In 1992, Roush Racing owner Jack Roush planned to sign Gordon for the NASCAR Cup Series, but Gordon’s stepfather John Bickford had insisted that Roush hire Ray Evernham as crew chief. When Roush refused, the deal fell apart.  It was the biggest mistake Jack Roush would ever make.

Later in the year,  Gordon made his Winston Cup debut in the season-ending race, the Hooters 500 at Atlanta, for Rick Hendrick.

HAMPTON, GA — NOVEMBER 15. 1992: Jeff Gordon driver of the #24 DuPont Chevrolet gets ready for his first NASCAR Cup race in the Hooters 500 at the Atlanta Motor Speedway on November 15, 1992 in Hampton, Georgia. (Photo by ISC Images & Archives via Getty Images)

The following year, Gordon began competing full-time in the Winston Cup Series, driving the No. 24 Chevy for Hendrick and by 1995 Gordon had won his first of four NASCAR Cup Championships (1995, 1997, 1998, 2001) driving the No. 24, amassing 93 wins and 81 poles, second only to Richard Petty and David Pearson.

Gordon raced, and beat, regularly, perhaps the greatest NASCAR driver ever – Dale Earnhardt Sr.  On any given Sunday during that era, if you were going to win a NASCAR Cup race you were going to have to go through either Earnhardt or Gordon.

16 February 1996, Daytona Beach, Florida – Jeff Gordon and Dale Earnhardt – Photo by Nigel KinradeNKP

Larson started his NASCAR career in 2012 after being signed by Earnhardt Ganassi Racing (EGR) as part of the team’s driver development program. In the early NASCAR years he had success in ARCA, the K&N Pro Series and the NASCAR Truck Series.

In April 2013, Larson won his first Truck Series race at Rockingham Speedway in a close finish with Joey Logano. During the celebration, Larson performed donuts without his steering wheel on, a practice he had acquired when racing go karts. The celebration prompted NASCAR to request him to keep it attached, regarding safety concerns because Larson would not have much control of the truck without the steering wheel.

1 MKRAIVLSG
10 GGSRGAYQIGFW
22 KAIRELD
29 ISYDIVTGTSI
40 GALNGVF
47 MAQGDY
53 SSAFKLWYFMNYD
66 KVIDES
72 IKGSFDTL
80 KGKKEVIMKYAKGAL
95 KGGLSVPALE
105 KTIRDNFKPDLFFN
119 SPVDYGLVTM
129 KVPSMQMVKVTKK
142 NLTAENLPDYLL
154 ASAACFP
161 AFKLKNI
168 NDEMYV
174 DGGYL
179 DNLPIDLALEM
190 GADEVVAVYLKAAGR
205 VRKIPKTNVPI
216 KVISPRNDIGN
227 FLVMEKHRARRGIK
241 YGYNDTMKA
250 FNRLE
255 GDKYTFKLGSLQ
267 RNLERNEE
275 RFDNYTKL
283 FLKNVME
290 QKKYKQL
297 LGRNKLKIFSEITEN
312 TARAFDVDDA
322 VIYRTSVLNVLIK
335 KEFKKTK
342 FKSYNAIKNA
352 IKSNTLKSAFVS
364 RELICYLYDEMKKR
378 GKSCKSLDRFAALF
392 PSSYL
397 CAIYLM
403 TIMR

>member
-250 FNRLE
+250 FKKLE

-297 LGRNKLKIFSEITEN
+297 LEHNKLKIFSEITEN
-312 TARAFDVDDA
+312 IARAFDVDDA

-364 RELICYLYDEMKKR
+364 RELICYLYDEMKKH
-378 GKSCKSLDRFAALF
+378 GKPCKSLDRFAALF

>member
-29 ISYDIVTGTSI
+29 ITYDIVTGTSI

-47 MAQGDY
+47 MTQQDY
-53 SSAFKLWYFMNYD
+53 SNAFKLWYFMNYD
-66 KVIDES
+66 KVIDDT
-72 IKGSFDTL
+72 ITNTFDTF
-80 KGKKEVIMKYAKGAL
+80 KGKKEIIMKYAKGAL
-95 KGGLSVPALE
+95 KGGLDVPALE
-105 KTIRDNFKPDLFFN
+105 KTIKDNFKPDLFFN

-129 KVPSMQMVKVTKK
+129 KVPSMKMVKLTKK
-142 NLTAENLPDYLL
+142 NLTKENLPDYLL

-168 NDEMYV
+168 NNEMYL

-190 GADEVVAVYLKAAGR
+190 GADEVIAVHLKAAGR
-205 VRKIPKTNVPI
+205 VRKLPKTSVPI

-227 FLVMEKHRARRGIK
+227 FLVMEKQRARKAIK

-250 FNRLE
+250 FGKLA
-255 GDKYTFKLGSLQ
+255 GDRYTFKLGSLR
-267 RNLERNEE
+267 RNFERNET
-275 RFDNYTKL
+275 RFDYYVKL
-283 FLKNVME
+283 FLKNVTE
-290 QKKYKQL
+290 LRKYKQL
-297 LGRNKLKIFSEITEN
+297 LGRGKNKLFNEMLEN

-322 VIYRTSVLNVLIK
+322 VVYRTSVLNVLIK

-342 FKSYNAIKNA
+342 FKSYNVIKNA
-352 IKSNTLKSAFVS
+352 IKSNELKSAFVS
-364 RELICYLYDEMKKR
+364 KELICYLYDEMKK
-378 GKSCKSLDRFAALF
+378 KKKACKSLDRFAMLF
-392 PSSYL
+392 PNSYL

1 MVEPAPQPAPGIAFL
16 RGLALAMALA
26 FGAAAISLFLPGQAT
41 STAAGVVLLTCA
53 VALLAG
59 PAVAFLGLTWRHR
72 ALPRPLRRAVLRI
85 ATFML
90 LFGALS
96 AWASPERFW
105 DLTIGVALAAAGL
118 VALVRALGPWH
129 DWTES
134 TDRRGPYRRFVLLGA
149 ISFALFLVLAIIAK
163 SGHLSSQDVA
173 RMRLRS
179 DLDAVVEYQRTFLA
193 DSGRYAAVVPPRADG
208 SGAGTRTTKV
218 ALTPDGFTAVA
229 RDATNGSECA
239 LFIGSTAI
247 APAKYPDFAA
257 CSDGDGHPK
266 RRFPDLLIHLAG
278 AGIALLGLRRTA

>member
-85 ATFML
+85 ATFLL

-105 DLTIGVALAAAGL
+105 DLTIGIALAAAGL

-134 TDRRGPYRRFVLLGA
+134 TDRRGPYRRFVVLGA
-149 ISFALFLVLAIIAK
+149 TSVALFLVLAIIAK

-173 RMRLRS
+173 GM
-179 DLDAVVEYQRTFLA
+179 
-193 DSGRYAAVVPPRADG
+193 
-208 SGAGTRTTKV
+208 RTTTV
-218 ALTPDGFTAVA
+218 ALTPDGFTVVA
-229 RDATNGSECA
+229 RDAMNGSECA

In 2013, Larson moved full-time to the NASCAR Nationwide Series, driving the No. 32 Chevrolet Camaro for Turner Scott Motorsports.  After a 2nd-place finish at Homestead, Larson won the 2013 NASCAR Nationwide Series Rookie of the Year, becoming the first Asian-American and first Drive for Diversity participant to win a Rookie of the Year Award in one of NASCAR’s national touring series. Although a ‘minority,’ ironically, in 2020 Larson would be fired by Chip Ganassi for a minority racial slur he made while playing a video game. More on that later.

Between 2014 and 2020 Larson had mixed success driving for Chip Ganassi Racing, winning some races but typically over-driving the car in an effort to win. They had their most success together in 2017. Larson took the lead late in the Daytona 500 that year only to run out of gas on the final lap and finished 12th.

Kyle Larson, driver of the #42 Target Chevrolet SS, celebrates his victory Sunday, March 26, 2017 in the Monster Energy NASCAR Cup Series race at Auto Club Speedway in Fontana, California. Larson, who started at the Pole position, had finished runner-up for the last 3 straight weeks. This was his second NASCAR Cup Series win. (Photo by Harold Hinson for Chevy Racing)

Larson would enter the 2017 Playoffs as the second seed tied for the most wins in the regular season with four. During the Playoffs, Larson was able to easily get to the round of 12 after scoring Top 5 finishes at Chicagoland, New Hampshire, and Dover. Unfortunately, Larson would end up being eliminated after the Round of 12 after blowing an engine at Kansas, resulting in a dismal 39th-place finish.

2018 and 2019 produced mixed results for Larson and Ganassi as the Chevy Camaro teams all struggled to make the Camaro fast.  You could see the frustration in Larson’s face.  He knew he was carrying the car on his shoulders with limited wins to show for it.

On April 13, 2020, during the Covid pandemic and with real racing suspended, Chip Ganassi racing suspended Larson indefinitely without pay after it became known that during an iRacing event the day before, Larson stated: “You can’t hear me? Hey, nigger,” believing he had lost communication.

Once the self-righteous ‘cancel culture’ got a hold of the news, they used social media to do what they do best – cancel Larson’s career.

Shortly after Ganassi’s announcement, NASCAR also suspended him indefinitely and ordered him to complete sensitivity training before he was allowed to race again.